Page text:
1. Secretary of State John Kerry speaking to reporters on Capitol Hill
2. SOUNDBITE: (ENGLISH) John Kerry, Secretary of State:
"Long ago, we put in place the strongest vetting requirements of any country in the world. We've had 785,000 refugees come into this country since 2009, I think. Of that only 12 people were either arrested or deported at some point and time and none of them attacked anybody in this country. We do not have to lose our values in terms of our ability to vet people and to know exactly who they are where they're coming from."
3. Kerry speaking to reporters
4. SOUNDBITE: (ENGLISH) Jeh Johnson, Secretary of Homeland Security:
"The average time on the point at which a refugee is referred to us by the UNHCR to resettlement if the refugee is resettled is 18 -24 months, that's how thorough it is. We're also talking about a class of people that are predominantly women and children who are the victims of the violence in Syria right now."
5. Reporters listening to Kerry
6. SOUNDBITE: (ENGLISH) Jeh Johnson, Secretary of Homeland Security:
"This bill that has been sponsored by the Mr. (Michael) McCaul (R-Texas) and, I like Mr. McCaul a lot, is a bad bill because it seeks to micro-manage the process in a way that is counterproductive to national security, to our humanitarian obligations and to the overall ability to focus on homeland security. This is a counter-productive bill."
7. SOUNDBITE: (ENGLISH) Rep. Sean Patrick Maloney (D) New York:
"I did support the measure but I wish we had seen the president and the speaker come together on to this. There's no reason to be fighting about this."
8. Maloney speaking in his office
9. SOUNDBITE: (ENGLISH) Rep. Sean Patrick Maloney (D) New York:
"My question is why didn't the President just immediately issue a directive to these agency heads to do the certification required under this legislation at the conclusion of the existing extensive process that doesn't add one dollar to the process, it doesn't add one day to the process. It just simply puts our money where our mouth is."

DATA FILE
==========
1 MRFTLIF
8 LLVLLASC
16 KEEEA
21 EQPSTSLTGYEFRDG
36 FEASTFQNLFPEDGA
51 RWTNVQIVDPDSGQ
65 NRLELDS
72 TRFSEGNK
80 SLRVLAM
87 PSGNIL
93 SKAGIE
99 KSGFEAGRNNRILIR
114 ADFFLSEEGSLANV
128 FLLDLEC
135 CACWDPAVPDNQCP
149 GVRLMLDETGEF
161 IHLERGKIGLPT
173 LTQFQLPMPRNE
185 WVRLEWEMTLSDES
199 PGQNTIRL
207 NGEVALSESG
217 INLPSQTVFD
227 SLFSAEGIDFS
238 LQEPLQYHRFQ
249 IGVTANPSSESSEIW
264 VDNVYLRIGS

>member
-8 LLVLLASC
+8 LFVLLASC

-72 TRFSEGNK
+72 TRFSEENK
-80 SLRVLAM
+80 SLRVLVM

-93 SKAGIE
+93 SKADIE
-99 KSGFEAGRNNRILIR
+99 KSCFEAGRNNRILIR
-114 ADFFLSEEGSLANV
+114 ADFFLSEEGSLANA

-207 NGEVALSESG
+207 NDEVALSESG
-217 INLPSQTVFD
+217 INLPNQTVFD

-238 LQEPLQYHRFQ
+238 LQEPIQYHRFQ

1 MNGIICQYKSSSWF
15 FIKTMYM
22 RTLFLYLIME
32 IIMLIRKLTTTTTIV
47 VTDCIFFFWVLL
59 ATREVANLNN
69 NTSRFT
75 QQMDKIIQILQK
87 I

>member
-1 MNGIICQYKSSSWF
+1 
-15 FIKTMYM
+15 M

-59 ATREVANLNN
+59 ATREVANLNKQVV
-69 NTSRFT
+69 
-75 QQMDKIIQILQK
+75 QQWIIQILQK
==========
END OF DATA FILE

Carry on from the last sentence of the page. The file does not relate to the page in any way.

More than 40 Democrats joined Republicans to vote in favor of a bill that erects high hurdles for Syrian and Iraqi refugees seeking to enter the U.S.
Their support comes despite the Obama administration's criticism of the bill.
Secretary of State John Kerry and Homeland Security Secretary Jeh Johnson
both spoke out against the vote.
Johnson saying that it's counter-productive and "seeks to micro-manage" the vetting process of incoming refugees.
The vote was 289-137, enough to override a threatened White House veto of the legislation, which was hurriedly drafted under new House Speaker Paul Ryan in response to the carnage in the streets of Paris last week.
Forty-seven Democrats voted for the bill, despite President Barack Obama's biting criticism of its proposed limits.
Rep. Sean Patrick Maloney (D) New York, who voted in favor of the GOP-sponsored bill, said that he thought the certification it called for would have been an easy addition to the current vetting process.
The bill would require new FBI background checks and individual sign-offs from three high-ranking U.S. officials before any refugee could come to the U.S. from Iraq or Syria, where the Islamic State group that has claimed credit for the attacks has flourished.